Dr. Giles Michael Marion is a geochemist whose achievements over four decades have made a significant impact on the field of science. Most notably, he has performed extensive research in the FrezChem geochemical model, which is an equilibrium chemical thermodynamic model for cold aqueous solutions. “Since its inception in the early 1990s, it has been extensively used to explore sub-zero temperature geochemical processes and/or limits for life in cold regions of Planet Earth and beyond,” he explains. In recognition of the groundbreaking contributions Dr. Marion has made, he has been the recipient of grants from prominent scientific groups. He earned a Titan Moon Research Mars grant and a planetary geochemistry grant from NASA, a soil chemistry grant from the National Science Foundation, and a tundra ecosystems grant from the U.S. Department of Energy.
Today, Dr. Marion is an associate research professor at the Desert Research Institute in Reno, Nev., where he has excelled since joining the staff in 2000. Previously, he held roles such as research physical scientist for the Cold Regions Research and Engineering Laboratory; adjunct professor and principal investigator at San Diego State University; forest soil scientist at Weyerhaeuser Co.; research associate at The University of Arizona; research assistant at the University of California at Berkeley; and research assistant at Syracuse University. He has also taken on career-related projects, including contributing to numerous scientific journals and publications, as well as serving as a program panel member for Arctic System Sciences for the National Science Foundation.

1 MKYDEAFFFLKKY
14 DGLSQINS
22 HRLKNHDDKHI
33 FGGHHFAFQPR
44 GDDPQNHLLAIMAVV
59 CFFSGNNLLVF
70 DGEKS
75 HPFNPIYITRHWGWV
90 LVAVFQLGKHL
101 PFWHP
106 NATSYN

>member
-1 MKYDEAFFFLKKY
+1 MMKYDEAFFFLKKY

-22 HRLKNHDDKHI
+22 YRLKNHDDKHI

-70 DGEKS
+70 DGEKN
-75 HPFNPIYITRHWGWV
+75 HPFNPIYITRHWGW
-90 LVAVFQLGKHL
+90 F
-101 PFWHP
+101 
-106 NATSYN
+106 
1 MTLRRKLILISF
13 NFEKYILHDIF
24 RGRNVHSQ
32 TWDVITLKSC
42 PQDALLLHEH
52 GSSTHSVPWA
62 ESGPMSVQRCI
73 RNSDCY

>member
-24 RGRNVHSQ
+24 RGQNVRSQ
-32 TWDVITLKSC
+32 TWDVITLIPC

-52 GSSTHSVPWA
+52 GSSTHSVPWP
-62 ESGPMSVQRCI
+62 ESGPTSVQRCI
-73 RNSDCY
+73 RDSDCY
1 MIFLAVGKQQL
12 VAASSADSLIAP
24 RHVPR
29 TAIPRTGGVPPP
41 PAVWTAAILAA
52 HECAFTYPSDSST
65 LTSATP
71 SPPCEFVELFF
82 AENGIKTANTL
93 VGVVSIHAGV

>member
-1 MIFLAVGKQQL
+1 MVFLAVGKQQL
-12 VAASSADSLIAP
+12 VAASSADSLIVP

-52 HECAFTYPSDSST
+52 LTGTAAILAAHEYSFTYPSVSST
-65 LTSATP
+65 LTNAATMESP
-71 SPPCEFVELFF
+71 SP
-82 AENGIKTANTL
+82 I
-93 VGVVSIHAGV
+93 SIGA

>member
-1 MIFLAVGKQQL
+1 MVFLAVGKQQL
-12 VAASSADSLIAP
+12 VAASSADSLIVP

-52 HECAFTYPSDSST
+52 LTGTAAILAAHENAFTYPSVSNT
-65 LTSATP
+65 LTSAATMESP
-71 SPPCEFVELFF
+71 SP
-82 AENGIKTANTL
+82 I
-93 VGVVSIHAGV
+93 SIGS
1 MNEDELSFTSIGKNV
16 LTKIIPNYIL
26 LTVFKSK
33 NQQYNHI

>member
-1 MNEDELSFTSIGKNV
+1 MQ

At the core of Dr. Marion’s success is his education. Before establishing himself professionally, he earned an Associate of Arts from Paul Smith’s College, a Bachelor of Science and Master of Science from Syracuse University, and a Ph.D. from the University of California. To remain at the top of his field, he has held memberships with prominent industry organizations. Notably, he affiliates with the American Association for the Advancement of Science, the Soil Science Society of America, the Geochemical Society, the Ecological Society of America, the American Geophysical Union, and Sigma Xi.
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